Grill’d Burgers has released a limited edition burger in honour of Australia Day. Available until 31 January, the burger is called the Coat of Arms and features all-Australian ingredients, including a meat pattie made from the two animals represented on the Commonwealth Coat of Arms, the kangaroo and emu.
We’re far from the only nation that eats its national animal symbols – around the world, national symbols eaten include cows, marlin, zebras, camels, polar bears, armadillos, antelope and llamas. How do you feel about eating your national symbols? I wouldn’t feel comfortable if they were endangered animals.
The strongest criticism is aimed at Grill’d’s use of the national emblem, suggesting that the marketing campaign “demeans the coat of arms and ridicules it“. The problem isn’t in eating roo or emu – many Australians already do; it’s in Grill’d’s brazen invitation to hungry Australians to “eat their national emblem” in the form of a burger named after and promoted via an altered version of that emblem. It’s a patriotic but cheeky call to action and not surprisingly, not everyone approves – although many would admit such irreverence is typically Australian.
Grill’d’s no stranger to controversy. I believe Grill’d’s marketing strategies seek to generate buzz with provocative campaigns designed to get people talking, presumably driven by the belief that ultimately, their burgers will have the last triumphant word. Last year, a marketing campaign saw posters in Grill’d stores proclaiming “No blogging, no tweeting, no instagramming, no facebooking, no cravats”. It was a risky campaign that amused as well as offended; some bloggers were outraged, and Grill’d responded by suggesting critics of the campaign “didn’t get our sense of humour”. But it succeeded in getting people talking about Grill’d, and the social media storm didn’t last long.
So what does the Coat of Arms burger taste like?
It’s pretty good.
The burger is made from home-grown produce and native ingredients. The caramelised onions have a very strong flavour on their own and it took me a few bites to get past their sweetness. There’s a lot, possibly too much going on within that burger bun. The kangemu pattie, made from farmed meat, is very lean, with just 1% fat. It’s drier than your average beef burger pattie, but the bush tomato relish, native thyme mayo, pickled beetroot and the soft, creamy Meredith Dairy goat cheese add moisture. The quandong is a tart native wild peach that’s high in vitamin C, supplied by Outback Pride, a South Australian company that works with traditional Aboriginal communities to grow bush foods around Australia. Outback Pride supplies native foods to some of Australia’s top restaurants including Marque and Quay, and Rockpool Bar & Grill in Sydney, Melbourne and Perth. The least exciting items are placed right at the bottom – lettuce and tomato, also locally grown.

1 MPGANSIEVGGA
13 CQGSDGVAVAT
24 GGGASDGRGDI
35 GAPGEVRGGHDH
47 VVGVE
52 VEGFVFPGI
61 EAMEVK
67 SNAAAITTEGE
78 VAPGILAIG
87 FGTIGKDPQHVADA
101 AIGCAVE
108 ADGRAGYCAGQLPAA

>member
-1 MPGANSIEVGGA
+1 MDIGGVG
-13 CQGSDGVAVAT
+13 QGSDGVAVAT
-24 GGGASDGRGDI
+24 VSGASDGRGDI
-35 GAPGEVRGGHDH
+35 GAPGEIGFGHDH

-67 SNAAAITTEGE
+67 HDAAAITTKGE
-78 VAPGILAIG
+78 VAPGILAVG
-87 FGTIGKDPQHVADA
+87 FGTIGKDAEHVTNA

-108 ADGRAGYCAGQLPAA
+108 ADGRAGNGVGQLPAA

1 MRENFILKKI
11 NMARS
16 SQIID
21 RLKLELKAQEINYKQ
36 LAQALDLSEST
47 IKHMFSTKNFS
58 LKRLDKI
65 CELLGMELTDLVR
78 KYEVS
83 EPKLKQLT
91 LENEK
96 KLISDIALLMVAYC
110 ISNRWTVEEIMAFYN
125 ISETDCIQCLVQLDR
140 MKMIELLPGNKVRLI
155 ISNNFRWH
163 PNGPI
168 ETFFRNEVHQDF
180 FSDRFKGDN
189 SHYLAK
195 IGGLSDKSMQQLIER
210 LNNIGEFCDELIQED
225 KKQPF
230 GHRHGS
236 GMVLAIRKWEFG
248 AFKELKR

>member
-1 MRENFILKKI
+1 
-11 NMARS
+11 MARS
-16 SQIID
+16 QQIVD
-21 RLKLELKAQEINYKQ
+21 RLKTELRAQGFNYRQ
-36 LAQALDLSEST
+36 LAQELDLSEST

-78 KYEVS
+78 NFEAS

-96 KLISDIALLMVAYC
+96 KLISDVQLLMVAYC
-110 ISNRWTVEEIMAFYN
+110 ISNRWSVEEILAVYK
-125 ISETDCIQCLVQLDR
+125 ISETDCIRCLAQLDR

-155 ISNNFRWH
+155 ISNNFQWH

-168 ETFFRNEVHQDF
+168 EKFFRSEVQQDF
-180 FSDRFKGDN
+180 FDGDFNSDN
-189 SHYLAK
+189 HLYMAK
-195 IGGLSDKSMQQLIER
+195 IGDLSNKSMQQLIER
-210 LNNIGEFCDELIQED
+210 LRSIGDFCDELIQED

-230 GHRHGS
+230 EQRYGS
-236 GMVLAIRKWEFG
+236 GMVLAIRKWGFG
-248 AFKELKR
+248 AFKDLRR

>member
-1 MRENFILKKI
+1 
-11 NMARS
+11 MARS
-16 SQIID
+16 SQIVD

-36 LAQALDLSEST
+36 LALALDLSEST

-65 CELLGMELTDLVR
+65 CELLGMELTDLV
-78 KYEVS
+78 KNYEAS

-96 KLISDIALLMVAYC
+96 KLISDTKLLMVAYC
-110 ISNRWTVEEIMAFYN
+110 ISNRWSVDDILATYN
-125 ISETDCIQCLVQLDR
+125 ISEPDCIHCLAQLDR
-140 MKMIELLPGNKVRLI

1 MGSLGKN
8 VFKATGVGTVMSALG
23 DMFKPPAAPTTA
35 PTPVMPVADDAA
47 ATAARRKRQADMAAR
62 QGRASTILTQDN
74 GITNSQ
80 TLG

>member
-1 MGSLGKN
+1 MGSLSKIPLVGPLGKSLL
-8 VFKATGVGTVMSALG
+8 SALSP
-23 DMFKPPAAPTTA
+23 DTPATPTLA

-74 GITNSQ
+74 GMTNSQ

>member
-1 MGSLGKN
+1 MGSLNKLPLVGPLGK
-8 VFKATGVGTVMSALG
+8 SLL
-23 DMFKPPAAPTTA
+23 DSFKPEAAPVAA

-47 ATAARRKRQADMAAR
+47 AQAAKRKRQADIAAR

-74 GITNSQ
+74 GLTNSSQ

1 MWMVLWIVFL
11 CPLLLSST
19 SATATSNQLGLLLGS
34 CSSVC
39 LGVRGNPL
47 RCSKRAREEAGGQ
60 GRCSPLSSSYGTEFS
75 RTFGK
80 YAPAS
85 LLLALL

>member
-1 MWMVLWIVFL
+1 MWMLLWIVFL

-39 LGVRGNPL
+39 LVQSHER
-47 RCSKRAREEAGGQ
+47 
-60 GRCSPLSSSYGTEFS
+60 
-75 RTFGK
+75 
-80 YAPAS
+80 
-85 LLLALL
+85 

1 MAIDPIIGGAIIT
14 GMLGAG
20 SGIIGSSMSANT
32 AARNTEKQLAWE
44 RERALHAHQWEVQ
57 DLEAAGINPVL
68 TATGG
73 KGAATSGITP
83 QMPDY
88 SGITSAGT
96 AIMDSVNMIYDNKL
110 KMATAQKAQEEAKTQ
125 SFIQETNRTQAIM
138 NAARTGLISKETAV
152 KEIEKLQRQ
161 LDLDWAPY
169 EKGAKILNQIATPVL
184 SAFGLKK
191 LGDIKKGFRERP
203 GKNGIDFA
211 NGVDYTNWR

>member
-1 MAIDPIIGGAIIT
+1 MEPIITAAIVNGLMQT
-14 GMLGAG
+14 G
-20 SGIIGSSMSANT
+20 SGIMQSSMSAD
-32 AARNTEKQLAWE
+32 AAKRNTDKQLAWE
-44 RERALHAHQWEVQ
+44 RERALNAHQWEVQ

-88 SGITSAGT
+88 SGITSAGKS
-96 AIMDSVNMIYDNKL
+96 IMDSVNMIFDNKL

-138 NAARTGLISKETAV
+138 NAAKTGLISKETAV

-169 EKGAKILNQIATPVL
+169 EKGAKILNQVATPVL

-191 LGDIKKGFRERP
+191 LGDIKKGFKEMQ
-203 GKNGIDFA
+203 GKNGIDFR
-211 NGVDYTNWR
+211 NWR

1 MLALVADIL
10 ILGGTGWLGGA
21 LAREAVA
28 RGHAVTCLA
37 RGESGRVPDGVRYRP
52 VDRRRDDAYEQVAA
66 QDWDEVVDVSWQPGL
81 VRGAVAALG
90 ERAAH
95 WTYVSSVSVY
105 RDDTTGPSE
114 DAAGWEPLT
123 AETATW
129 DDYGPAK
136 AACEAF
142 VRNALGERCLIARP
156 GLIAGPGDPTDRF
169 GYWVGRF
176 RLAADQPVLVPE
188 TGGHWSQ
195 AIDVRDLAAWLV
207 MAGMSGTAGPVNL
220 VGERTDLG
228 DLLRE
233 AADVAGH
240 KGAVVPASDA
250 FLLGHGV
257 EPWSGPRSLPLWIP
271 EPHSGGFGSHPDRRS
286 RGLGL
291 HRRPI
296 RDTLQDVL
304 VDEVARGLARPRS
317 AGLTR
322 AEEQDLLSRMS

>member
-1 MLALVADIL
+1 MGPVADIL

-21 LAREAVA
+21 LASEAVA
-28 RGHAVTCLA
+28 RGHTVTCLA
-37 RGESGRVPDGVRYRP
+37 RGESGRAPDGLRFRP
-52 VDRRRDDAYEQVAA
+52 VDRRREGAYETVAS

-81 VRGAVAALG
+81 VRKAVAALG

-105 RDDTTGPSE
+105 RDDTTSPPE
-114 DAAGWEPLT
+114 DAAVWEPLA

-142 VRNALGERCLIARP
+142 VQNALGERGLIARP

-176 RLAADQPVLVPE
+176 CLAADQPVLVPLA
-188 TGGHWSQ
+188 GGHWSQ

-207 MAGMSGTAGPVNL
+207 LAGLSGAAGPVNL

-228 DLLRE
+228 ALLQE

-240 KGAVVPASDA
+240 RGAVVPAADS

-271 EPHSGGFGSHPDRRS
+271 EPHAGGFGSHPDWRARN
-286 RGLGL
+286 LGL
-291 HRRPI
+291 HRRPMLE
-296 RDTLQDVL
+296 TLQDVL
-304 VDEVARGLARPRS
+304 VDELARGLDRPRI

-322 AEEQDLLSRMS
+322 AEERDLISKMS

It’s hefty, fully loaded burger, held together with a bamboo skewer. It’s a challenge to get the whole thing in your mouth for a decent bite and not squeeze everything out the other end in the process. It’s sloppy and saucy and messy eaters would benefit from a poncho (Jac, I’m looking at you!). You need to get down low and lean in close or risk wearing it on your shirtfront or lap. Interestingly, the Coat of Arms burger was 9 months in the making – an impressive commitment to produce a burger that’s only available for a couple of weeks.
For adventurous eaters who love to try new ingredients and flavours, it’s a unique burger worth trying. If you’ve got a burger craving you need to satisfy, a classic, more familiar burger may be a better choice.
Grill’d Coat of Arms burger
- Available until 31 January 2013 only at one store per state/territory (NSW, VIC, QLD, ACT and WA).
- In Perth, you can only get it at Grill’d in Shafto Lane, Perth (401 Shafto Lane, corner of Murray St). See the list of Coat of Arms burger locations.
- There are only 50 Coat of Arms burgers per store per day.
- Price: AU$14.50.
Will you be trying a Coat of Arms burger? If you already have, what did you think of it?
And if you’ve eaten the coat of arms elsewhere, be it as a burger or another dish, feel free to share!
This coming weekend is the Australia Day long weekend, with a public holiday on Monday. There are two significant dates in January for me as an Australian. Australia Day, on 26 January, and 16 January – the anniversary of my family’s arrival in Perth, Western Australia as new migrants. This year marks the 27th anniversary of the start of our new life.
When we arrived, we were three adults – my father, mother and grandmother; and four children – my two older sisters, my younger brother and me. I turned eleven that year.
27 years later, my family has grown smaller and bigger. My father and grandmother have passed away and there are now five children, all grown up. The fifth child, my younger sister, was ‘made’ in Malaysia but born in Australia. She and my other siblings are all married now, and my brother has three children of his own.
Especially at this time of year, I find myself thinking what my life would be like if we hadn’t come to Australia. It’s hard to imagine how different things might be. For me, Australia Day is a time to reflect on everything I’m grateful for, as well as enjoy and appreciate the great Australian long weekend.
TFP tasted the Coat of Arms burger as a guest of Grill’d Burgers. All opinions are my own.